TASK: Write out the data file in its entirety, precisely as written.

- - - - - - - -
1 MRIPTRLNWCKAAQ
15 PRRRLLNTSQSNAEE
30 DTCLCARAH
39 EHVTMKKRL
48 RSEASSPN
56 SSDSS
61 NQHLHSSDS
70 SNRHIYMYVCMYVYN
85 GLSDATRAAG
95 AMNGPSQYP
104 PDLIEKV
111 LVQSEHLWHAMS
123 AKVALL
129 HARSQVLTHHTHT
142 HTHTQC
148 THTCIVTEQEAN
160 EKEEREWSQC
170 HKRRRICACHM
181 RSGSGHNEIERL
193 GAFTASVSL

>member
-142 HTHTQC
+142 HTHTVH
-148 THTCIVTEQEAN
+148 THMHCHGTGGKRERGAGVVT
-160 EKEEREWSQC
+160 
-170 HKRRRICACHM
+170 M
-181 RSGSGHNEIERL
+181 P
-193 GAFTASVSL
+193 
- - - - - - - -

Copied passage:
1 MRIPTRLNWCKAAQ
15 PRRRLLNTSQSNAEE
30 DTCLCARAH
39 EHVTMKKRL
48 RSEASSPN
56 SSDSS
61 NQHLHSSDS
70 SNRHIYMYVCMYVYN
85 GLSDATRAAG
95 AMNGPSQYP
104 PDLIEKV
111 LVQSEHLWHAMS
123 AKVALL
129 HARSQVLTHHTHT
142 HTHTQC
148 THTCIVTEQEAN
160 EKEEREWSQC
170 HKRRRICACHM
181 RSGSGHNEIERL
193 GAFTASVSL

>member
-142 HTHTQC
+142 HTHTVH
-148 THTCIVTEQEAN
+148 THMHCHGTGGKRERGAGVVT
-160 EKEEREWSQC
+160 
-170 HKRRRICACHM
+170 M
-181 RSGSGHNEIERL
+181 P
-193 GAFTASVSL
+193 